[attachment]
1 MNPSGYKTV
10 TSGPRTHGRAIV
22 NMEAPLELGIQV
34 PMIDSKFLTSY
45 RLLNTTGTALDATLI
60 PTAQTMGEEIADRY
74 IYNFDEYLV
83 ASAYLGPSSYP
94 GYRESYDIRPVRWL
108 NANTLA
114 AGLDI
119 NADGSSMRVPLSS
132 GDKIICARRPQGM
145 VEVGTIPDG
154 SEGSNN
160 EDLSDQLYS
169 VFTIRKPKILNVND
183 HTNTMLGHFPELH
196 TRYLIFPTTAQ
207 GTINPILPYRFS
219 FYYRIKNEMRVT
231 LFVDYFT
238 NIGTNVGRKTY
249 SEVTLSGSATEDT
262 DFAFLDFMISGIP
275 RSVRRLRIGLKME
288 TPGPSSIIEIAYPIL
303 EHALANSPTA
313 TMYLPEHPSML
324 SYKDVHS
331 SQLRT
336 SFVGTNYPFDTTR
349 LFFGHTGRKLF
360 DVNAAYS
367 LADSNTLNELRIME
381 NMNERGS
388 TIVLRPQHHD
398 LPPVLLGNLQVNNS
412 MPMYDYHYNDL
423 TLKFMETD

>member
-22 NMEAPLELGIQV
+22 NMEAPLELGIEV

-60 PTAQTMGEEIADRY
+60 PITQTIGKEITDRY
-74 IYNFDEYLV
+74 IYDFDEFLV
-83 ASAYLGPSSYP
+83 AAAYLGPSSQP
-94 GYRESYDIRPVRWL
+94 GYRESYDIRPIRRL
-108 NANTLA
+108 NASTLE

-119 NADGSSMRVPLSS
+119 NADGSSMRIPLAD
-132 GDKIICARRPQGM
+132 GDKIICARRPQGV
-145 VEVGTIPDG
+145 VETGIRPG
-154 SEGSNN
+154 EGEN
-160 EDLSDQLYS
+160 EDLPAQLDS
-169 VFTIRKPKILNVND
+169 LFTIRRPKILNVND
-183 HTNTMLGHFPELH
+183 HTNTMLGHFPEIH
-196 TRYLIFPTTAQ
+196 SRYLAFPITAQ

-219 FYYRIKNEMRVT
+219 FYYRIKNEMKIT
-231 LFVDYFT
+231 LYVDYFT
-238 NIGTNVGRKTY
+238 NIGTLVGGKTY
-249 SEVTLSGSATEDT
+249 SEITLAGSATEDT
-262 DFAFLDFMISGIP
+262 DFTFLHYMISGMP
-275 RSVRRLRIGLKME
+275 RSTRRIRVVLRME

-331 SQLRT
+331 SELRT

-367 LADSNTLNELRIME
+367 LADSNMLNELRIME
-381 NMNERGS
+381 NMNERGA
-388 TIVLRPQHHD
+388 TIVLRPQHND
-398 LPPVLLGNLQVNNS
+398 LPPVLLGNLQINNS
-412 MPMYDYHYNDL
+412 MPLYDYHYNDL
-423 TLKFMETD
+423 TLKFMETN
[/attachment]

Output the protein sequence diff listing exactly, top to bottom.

1 MNPSGYKTV
10 TSGPRTHGRAIV
22 NMEAPLELGIQV
34 PMIDSKFLTSY
45 RLLNTTGTALDATLI
60 PTAQTMGEEIADRY
74 IYNFDEYLV
83 ASAYLGPSSYP
94 GYRESYDIRPVRWL
108 NANTLA
114 AGLDI
119 NADGSSMRVPLSS
132 GDKIICARRPQGM
145 VEVGTIPDG
154 SEGSNN
160 EDLSDQLYS
169 VFTIRKPKILNVND
183 HTNTMLGHFPELH
196 TRYLIFPTTAQ
207 GTINPILPYRFS
219 FYYRIKNEMRVT
231 LFVDYFT
238 NIGTNVGRKTY
249 SEVTLSGSATEDT
262 DFAFLDFMISGIP
275 RSVRRLRIGLKME
288 TPGPSSIIEIAYPIL
303 EHALANSPTA
313 TMYLPEHPSML
324 SYKDVHS
331 SQLRT
336 SFVGTNYPFDTTR
349 LFFGHTGRKLF
360 DVNAAYS
367 LADSNTLNELRIME
381 NMNERGS
388 TIVLRPQHHD
398 LPPVLLGNLQVNNS
412 MPMYDYHYNDL
423 TLKFMETD

>member
-22 NMEAPLELGIQV
+22 NMEAPLELGIEV

-60 PTAQTMGEEIADRY
+60 PITQTIGKEITDRY
-74 IYNFDEYLV
+74 IYDFDEFLV
-83 ASAYLGPSSYP
+83 AAAYLGPSSQP
-94 GYRESYDIRPVRWL
+94 GYRESYDIRPIRRL
-108 NANTLA
+108 NASTLE

-119 NADGSSMRVPLSS
+119 NADGSSMRIPLAD
-132 GDKIICARRPQGM
+132 GDKIICARRPQGV
-145 VEVGTIPDG
+145 VETGIRPG
-154 SEGSNN
+154 EGEN
-160 EDLSDQLYS
+160 EDLPAQLDS
-169 VFTIRKPKILNVND
+169 LFTIRRPKILNVND
-183 HTNTMLGHFPELH
+183 HTNTMLGHFPEIH
-196 TRYLIFPTTAQ
+196 SRYLAFPITAQ

-219 FYYRIKNEMRVT
+219 FYYRIKNEMKIT
-231 LFVDYFT
+231 LYVDYFT
-238 NIGTNVGRKTY
+238 NIGTLVGGKTY
-249 SEVTLSGSATEDT
+249 SEITLAGSATEDT
-262 DFAFLDFMISGIP
+262 DFTFLHYMISGMP
-275 RSVRRLRIGLKME
+275 RSTRRIRVVLRME

-331 SQLRT
+331 SELRT

-367 LADSNTLNELRIME
+367 LADSNMLNELRIME
-381 NMNERGS
+381 NMNERGA
-388 TIVLRPQHHD
+388 TIVLRPQHND
-398 LPPVLLGNLQVNNS
+398 LPPVLLGNLQINNS
-412 MPMYDYHYNDL
+412 MPLYDYHYNDL
-423 TLKFMETD
+423 TLKFMETN